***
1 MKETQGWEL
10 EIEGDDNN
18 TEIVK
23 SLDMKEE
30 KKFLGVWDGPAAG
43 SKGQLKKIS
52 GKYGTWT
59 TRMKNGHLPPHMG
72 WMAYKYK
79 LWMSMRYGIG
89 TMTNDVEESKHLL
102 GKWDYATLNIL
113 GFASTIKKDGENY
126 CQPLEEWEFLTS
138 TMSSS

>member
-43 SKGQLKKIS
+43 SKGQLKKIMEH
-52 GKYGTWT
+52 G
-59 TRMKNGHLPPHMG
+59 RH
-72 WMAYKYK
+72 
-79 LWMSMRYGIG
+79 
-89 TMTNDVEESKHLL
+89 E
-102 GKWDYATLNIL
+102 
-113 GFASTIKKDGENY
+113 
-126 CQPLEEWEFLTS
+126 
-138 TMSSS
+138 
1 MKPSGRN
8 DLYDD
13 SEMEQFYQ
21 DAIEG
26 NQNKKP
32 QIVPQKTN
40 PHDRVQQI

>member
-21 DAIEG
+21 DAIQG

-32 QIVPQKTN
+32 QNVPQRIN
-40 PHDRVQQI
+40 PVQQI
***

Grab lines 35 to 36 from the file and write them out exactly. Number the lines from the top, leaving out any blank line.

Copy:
-138 TMSSS
+138 